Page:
So it’s not so much that they have to take time for God. It’s that they need to take time for God. We need to take time for God to remind us who we are. It was true for me. I was perfectly content there for a while sitting on my couch and watching ESPN Sunday Countdown but I was also in grad school at the time and taking a bunch of Media Studies classes and honestly when your homework is watching TV and your sabbath is watching TV, it all begins to feel like making bricks. Or when I was spending six days a week reading about the election and sabbath watching Meet the Press, it all kinda began to feel like making bricks. Even brunch got hard. If I couldn’t pay the bills that week, but sabbath meant I was supposed to pick up the check, everything felt like making bricks. And if you will forgive me the testimony, I had spent a long time coming to church every Sunday because I had to, but it didn’t really stick, it didn’t really grab, it didn’t really mean anything to me until I figured out that I needed to. I needed some hours in my week when I was not just counting bricks. I needed some chunk of time aware that I was not just the number of bricks I could produce. I needed a day in my week to remind me of who I really was, and whose I really was, and for whose purposes I really was.

I still need reminding. And I suspect you do, too. I suspect that’s why we’re all here. I suspect we all need time in our week that isn’t about bricks. This Sunday here at UPC, we are beginning a sermon series for the fall, a worship series for the fall that is based on the parts of worship, on the Prayer of Confession, on the Passing of the Peace, on the singing of congregational song. For the next few months we are going to move through our worship service together asking what God is up to at each moment of our time on Sunday morning, beginning today, beginning with the very Call to Worship itself, and the hope for this series is that it runs to the very core of who we are. It is not some intellectual exercise about the history and theology of Presbyterian liturgy. It is, rather, an attempt to explore why this time matters, to experience together why this time matters, to proclaim together why this time matters, to take stock of how and why we gather on Sunday morning, in scripture, in song, in fellowship, in prayer, in laughter, in joy, in sorrow, in offering, in sacrament, in bounty, in scarcity, with everything and with nothing, around this table, around this font, in from this world, around this word, in from this world, here in this place, in this hour, on this day. On this one day in the week set aside to proclaim this Gospel. That we are not the bricks we make. That We are children of God.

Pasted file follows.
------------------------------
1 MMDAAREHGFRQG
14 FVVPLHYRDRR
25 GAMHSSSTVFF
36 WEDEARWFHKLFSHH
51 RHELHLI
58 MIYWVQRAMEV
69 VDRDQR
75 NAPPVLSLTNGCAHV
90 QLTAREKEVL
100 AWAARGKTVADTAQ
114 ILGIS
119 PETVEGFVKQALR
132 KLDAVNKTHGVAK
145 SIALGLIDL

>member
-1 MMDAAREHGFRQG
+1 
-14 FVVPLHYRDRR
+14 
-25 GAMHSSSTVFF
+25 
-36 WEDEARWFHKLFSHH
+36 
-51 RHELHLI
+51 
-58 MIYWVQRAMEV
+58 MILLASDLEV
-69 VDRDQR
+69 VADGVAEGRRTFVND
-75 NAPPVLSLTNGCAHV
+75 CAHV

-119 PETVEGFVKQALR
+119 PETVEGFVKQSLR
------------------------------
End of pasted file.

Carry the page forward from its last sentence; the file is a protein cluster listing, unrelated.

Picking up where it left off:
I hope you will remember. All the teachers we just prayed into this new year, I hope you will remember that you are not the bricks you make. You are not just test scores and evaluations; you are children of God. All the students we just prayed into this new year, I hope you will remember. You are not just the bricks you make. You are not just papers and projects and presentations. You are children of God. All of you. All of you, no matter how you got here, no matter where you came from, no matter if you woke up to the north or south or east or west, no matter if you came from just down the street, all of you, no matter what, remember, you are not the bricks you make. You are not just the routine. You are not just the nine to five. You are not just the science homework. You are not just the soccer practice. You are not just the to-do list. You are not just the inbox. You are not just the calendar.  You are not just any of it, except for this, a child of God, born in the waters of creation, fed at the table of grace, called for God’s purposes and God’s purposes alone.

So remember who you are.

And if you forget. We will say it again. Every Sunday. Thanks be to God. Amen.